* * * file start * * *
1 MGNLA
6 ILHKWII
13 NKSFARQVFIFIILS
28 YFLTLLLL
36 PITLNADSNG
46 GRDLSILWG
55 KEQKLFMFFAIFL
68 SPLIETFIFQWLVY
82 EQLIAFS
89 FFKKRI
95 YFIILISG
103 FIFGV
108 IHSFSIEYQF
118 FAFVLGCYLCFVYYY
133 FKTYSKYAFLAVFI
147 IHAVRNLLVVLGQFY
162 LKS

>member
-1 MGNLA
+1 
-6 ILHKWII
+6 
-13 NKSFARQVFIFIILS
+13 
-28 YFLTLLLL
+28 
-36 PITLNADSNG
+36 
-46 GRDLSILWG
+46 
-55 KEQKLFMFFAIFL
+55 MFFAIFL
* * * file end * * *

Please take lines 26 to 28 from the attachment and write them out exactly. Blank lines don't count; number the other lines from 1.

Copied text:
+28 
-36 PITLNADSNG
+36 